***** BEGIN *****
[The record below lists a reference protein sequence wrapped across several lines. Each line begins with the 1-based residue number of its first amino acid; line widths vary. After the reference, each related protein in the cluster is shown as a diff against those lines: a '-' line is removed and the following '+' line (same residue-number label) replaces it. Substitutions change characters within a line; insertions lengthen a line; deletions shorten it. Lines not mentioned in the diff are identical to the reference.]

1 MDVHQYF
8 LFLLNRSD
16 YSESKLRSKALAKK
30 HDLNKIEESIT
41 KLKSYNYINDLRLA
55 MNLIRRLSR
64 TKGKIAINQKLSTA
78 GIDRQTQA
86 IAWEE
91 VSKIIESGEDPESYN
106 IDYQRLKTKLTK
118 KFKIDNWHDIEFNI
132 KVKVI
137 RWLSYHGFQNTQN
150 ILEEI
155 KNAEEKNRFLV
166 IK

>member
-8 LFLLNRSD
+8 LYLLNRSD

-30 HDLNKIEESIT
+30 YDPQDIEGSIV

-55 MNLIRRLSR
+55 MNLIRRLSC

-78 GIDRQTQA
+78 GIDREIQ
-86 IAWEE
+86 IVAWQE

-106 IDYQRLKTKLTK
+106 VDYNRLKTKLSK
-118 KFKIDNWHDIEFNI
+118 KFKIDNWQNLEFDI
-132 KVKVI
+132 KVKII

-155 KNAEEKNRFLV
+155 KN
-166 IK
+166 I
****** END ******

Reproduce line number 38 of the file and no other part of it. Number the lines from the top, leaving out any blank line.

-166 IK